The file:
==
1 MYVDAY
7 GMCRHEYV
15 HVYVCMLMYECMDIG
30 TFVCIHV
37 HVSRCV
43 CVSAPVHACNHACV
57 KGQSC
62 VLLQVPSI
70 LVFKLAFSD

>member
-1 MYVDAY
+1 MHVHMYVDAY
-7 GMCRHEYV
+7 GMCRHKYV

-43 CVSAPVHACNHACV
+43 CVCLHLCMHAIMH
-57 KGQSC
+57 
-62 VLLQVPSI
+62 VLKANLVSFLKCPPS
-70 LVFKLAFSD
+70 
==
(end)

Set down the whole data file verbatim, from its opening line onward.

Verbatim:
1 MYVDAY
7 GMCRHEYV
15 HVYVCMLMYECMDIG
30 TFVCIHV
37 HVSRCV
43 CVSAPVHACNHACV
57 KGQSC
62 VLLQVPSI
70 LVFKLAFSD

>member
-1 MYVDAY
+1 MHVHMYVDAY
-7 GMCRHEYV
+7 GMCRHKYV

-43 CVSAPVHACNHACV
+43 CVCLHLCMHAIMH
-57 KGQSC
+57 
-62 VLLQVPSI
+62 VLKANLVSFLKCPPS
-70 LVFKLAFSD
+70 